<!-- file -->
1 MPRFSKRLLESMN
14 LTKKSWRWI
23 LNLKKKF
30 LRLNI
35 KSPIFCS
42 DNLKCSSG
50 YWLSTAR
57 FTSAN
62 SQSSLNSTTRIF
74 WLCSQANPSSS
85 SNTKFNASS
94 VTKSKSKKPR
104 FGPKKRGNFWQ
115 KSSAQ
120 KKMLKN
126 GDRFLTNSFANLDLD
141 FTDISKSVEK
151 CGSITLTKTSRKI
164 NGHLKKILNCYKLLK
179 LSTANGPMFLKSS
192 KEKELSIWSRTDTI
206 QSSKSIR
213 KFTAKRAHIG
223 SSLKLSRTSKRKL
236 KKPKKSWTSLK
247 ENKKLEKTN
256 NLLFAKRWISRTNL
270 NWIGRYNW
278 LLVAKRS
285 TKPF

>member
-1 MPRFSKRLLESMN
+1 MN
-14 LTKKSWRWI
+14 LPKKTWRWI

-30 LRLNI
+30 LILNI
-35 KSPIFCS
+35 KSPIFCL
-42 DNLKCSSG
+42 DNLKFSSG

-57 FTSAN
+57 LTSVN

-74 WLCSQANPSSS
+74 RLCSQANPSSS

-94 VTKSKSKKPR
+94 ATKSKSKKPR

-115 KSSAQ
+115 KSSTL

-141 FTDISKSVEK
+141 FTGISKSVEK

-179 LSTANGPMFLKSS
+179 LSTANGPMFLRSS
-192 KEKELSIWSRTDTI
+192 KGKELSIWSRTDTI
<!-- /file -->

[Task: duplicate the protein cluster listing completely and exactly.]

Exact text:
1 MPRFSKRLLESMN
14 LTKKSWRWI
23 LNLKKKF
30 LRLNI
35 KSPIFCS
42 DNLKCSSG
50 YWLSTAR
57 FTSAN
62 SQSSLNSTTRIF
74 WLCSQANPSSS
85 SNTKFNASS
94 VTKSKSKKPR
104 FGPKKRGNFWQ
115 KSSAQ
120 KKMLKN
126 GDRFLTNSFANLDLD
141 FTDISKSVEK
151 CGSITLTKTSRKI
164 NGHLKKILNCYKLLK
179 LSTANGPMFLKSS
192 KEKELSIWSRTDTI
206 QSSKSIR
213 KFTAKRAHIG
223 SSLKLSRTSKRKL
236 KKPKKSWTSLK
247 ENKKLEKTN
256 NLLFAKRWISRTNL
270 NWIGRYNW
278 LLVAKRS
285 TKPF

>member
-1 MPRFSKRLLESMN
+1 MN
-14 LTKKSWRWI
+14 LPKKTWRWI

-30 LRLNI
+30 LILNI
-35 KSPIFCS
+35 KSPIFCL
-42 DNLKCSSG
+42 DNLKFSSG

-57 FTSAN
+57 LTSVN

-74 WLCSQANPSSS
+74 RLCSQANPSSS

-94 VTKSKSKKPR
+94 ATKSKSKKPR

-115 KSSAQ
+115 KSSTL

-141 FTDISKSVEK
+141 FTGISKSVEK

-179 LSTANGPMFLKSS
+179 LSTANGPMFLRSS
-192 KEKELSIWSRTDTI
+192 KGKELSIWSRTDTI